China calls on its PV industry to deepen industrial management, develop ‘strategic alliances’


The Chinese government has urged its PV industry to have reserves of key products, but not to hoard them. Image: Tongwei

The Chinese government has issued a notice to its PV industry that calls for the optimisation of the sector and further buildout of its infrastructure while warning against hoarding products and the establishment of solar monopolies.

The country’s Ministry of Industry today (24 August) released the policy document that called for an “optimisation of the industrial layout” of China’s PV sector by planning and managing the development of the PV industry while promoting China’s internal solar market.

It said there was an “urgent need to deepen industry management” following supply and demand imbalances, price fluctuations and supply chain hoarding.

As a result, the Ministry called on Chinese solar stakeholders to “apply a new generation of information technology, build a big supply chain data platform for silicon materials, silicon wafers, batteries, components […] and key supporting materials and equipment”.

While doing this, however, companies are encouraged to “reserve materials such as polysilicon and batteries” but “hoarding is strictly prohibited”. Panic buying and hoarding last year was a key factor in driving up the price of polysilicon and modules as companies scrambled to lock in supply to meet customer demand.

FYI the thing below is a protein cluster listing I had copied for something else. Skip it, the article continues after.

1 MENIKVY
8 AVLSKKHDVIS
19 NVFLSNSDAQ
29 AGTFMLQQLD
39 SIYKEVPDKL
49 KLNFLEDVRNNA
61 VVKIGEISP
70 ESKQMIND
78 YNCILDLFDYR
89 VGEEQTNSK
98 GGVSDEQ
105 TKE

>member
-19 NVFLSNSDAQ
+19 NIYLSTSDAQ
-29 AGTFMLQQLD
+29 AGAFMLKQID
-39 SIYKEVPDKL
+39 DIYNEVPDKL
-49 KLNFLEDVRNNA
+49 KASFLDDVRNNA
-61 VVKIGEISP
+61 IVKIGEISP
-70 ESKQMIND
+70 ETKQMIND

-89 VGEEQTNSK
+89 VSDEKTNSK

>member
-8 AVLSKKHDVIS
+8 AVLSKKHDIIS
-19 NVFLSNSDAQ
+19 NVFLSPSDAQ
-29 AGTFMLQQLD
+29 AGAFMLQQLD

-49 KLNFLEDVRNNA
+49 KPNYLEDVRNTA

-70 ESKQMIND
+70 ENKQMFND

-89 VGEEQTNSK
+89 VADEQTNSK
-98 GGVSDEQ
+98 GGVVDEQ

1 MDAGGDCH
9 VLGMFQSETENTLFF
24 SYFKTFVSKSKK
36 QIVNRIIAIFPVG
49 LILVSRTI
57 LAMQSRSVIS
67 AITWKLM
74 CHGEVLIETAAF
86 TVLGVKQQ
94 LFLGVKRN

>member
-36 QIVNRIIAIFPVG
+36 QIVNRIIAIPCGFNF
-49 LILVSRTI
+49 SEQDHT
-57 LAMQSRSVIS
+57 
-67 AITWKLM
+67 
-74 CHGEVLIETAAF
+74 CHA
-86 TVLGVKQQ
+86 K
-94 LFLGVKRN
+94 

Now, the Chinese government is calling on its solar industry to form long-term “strategic alliances” and cooperate on the production and supply of key silicon materials and products as it conducts “joint research to promote industrial quality improvement, cost reductions and efficiency enhancement.”

Moreover, it said the industry should “adhere to the overall planning of epidemic prevention and control”. China, unlike most of the rest of the world, is pursuing a zero-COVID strategy that has already seen industrial centres shutdown following small outbreaks and the key export hub of Shanghai closed for several weeks in April.

And the call for greater integration and infrastructure development has been made even more pertinent this week as China’s PV industry has been hit by power rationing following extreme heat in some provinces. This has forced some major PV supply to cut their production output in key regions.  

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